College students face unique challenges when writing their first resumes. An effective resume for those who lack experience should begin with a great opening statement. Traditionally, writing a resume objective was the best way to begin.
However, the resume summary statement is now the new standard for successful resumes. A resume summary statement shifts the focus from what the applicant wants to what the applicant has to offer and serves as a concise introduction that will pique the interest of any potential employer.
How You Used to Write a College Student Resume Objective
A resume objective is a one-sentence statement written from the perspective of the applicant. Your prospective employer is already aware of the information typically included in a resume objective, however. Due to the length restriction, writing a resume objective often results in vague language and generalizations. For example, a traditional resume objective might read:
Recent college graduate seeks a web development position with Company XYZ to support organizational goals with effective teamwork and graphic design skills.
This single sentence attempts to introduce the applicant and his or her career goals, strongest skills and the impact he or she will have in the company. In general, writing a resume objective is not effective because that proves to be too much information for one sentence, and your goal is not as important as how you might fulfill the goals of the company.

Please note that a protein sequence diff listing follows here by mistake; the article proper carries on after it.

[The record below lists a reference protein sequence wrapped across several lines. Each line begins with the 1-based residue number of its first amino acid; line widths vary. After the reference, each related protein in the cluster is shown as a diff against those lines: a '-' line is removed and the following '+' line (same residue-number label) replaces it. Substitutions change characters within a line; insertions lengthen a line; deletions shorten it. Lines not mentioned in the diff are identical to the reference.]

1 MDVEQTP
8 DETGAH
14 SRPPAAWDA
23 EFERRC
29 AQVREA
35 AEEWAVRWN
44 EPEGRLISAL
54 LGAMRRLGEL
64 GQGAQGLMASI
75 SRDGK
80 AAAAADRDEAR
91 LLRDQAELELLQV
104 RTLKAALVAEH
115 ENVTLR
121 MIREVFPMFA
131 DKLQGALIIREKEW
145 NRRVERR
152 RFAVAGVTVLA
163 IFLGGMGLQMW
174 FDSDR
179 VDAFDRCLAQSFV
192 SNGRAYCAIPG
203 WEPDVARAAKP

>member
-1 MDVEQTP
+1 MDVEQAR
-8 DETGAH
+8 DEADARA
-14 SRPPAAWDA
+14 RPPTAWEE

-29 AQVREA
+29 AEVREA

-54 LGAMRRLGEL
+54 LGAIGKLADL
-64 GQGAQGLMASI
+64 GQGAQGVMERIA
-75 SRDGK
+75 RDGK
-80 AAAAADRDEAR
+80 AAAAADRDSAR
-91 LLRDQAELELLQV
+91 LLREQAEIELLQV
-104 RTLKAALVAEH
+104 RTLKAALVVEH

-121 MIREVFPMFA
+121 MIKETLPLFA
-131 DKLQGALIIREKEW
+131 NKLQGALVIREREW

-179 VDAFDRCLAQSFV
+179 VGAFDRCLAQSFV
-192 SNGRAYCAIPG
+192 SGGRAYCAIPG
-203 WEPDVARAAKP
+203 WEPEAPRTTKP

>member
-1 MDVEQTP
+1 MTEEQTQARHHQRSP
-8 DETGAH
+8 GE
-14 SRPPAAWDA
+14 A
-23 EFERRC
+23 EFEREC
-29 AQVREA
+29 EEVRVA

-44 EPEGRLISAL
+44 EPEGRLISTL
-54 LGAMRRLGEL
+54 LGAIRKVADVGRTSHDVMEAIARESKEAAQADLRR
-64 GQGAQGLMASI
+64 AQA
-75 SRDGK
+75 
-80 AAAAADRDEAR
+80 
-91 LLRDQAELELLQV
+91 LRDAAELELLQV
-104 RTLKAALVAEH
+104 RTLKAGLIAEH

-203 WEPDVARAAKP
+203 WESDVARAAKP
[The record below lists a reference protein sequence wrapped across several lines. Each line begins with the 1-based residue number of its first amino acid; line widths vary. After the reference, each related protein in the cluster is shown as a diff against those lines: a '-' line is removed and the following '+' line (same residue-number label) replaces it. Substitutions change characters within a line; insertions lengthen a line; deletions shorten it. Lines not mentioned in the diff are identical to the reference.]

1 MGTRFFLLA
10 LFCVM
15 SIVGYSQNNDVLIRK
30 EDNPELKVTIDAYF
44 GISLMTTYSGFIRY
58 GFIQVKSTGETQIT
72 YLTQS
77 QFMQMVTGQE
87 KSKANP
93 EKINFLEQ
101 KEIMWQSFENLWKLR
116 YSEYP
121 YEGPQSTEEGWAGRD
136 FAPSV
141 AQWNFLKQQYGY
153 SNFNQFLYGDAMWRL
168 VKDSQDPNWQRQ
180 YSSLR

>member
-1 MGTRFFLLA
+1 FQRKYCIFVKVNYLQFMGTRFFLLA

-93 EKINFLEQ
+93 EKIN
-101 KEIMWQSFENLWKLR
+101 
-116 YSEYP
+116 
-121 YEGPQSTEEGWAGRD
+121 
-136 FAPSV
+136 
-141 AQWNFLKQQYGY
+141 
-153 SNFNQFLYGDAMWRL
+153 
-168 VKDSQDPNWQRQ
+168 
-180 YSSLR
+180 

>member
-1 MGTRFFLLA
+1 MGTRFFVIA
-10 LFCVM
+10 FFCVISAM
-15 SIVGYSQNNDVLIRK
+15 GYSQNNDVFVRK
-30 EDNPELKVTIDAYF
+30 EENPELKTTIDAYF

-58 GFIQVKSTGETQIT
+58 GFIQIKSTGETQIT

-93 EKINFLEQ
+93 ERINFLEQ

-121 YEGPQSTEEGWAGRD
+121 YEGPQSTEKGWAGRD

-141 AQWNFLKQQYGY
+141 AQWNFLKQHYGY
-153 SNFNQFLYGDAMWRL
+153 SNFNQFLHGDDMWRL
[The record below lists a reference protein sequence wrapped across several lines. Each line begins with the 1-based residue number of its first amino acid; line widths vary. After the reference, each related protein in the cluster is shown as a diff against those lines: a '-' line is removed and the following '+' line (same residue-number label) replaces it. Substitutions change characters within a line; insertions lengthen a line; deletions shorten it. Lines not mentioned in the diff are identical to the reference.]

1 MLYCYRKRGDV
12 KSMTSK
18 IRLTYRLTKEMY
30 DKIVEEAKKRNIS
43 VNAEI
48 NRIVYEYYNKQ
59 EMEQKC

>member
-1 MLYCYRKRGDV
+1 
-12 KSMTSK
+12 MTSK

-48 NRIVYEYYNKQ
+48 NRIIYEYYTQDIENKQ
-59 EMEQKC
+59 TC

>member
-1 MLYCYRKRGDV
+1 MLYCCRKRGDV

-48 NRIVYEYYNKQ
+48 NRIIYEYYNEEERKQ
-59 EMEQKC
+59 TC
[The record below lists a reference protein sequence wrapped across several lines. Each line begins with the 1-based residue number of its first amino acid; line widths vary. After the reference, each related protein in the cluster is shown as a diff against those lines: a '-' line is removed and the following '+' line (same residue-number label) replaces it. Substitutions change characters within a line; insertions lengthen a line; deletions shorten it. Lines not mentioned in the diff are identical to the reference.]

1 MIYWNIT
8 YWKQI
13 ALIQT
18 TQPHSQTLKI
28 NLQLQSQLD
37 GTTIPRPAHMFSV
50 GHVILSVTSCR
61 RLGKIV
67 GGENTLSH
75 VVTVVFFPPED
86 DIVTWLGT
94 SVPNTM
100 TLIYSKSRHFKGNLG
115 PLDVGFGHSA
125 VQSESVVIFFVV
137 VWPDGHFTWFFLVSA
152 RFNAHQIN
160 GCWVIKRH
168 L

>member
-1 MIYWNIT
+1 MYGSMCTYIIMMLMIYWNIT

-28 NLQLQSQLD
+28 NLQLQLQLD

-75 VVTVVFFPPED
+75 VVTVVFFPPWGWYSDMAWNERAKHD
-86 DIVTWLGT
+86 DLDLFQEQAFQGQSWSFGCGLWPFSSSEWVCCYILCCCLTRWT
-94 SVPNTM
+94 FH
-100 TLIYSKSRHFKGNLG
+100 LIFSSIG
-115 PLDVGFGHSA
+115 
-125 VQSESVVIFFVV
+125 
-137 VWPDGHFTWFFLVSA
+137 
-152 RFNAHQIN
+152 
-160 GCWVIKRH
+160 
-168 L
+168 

If you want your resume to stand out, expand on your introduction using specific language and concrete examples. Instead of writing a resume objective, learn how to format a stellar resume summary statement in its place.
How to Write a College Student Resume Summary Statement
A resume summary statement is a great way to make a strong first impression. Although writing a resume objective is a rather simple process usually restricted to one sentence, a resume summary can be four to six lines long. This gives you more room to elaborate. A resume summary usually contains an overview of your work experience, two to three hard skills or task-oriented attributes and some information about personal attributes. You may be wondering what to include if you lack experience in your field. That's where college students need to get creative. Focus on your education and any part-time or internship experiences in which you gained transferable skills. Consider the following example:
Notice how this example mentions specific hard and soft skills that could be developed in the classroom. Working under pressure and tight deadlines relates to almost all of the work you need to achieve in college. As a web design major, this student would have built customized websites using the programs standard for his field. Many courses also include group projects in the curriculum. These college activities were designed as preparation for the workforce, so include them in your resume as well.
As a student, you might not be aware of which skills you've acquired in school are relevant to the position. To get a better idea of what skills you should include on your resume, search for related job descriptions. Job descriptions will tell you what tasks you will need to perform in a certain position. Then, try to match those skills with skills you may have developed in college. LiveCareer offers excellent tips on how to organize your various skill sets, but remember to customize your resume to the job.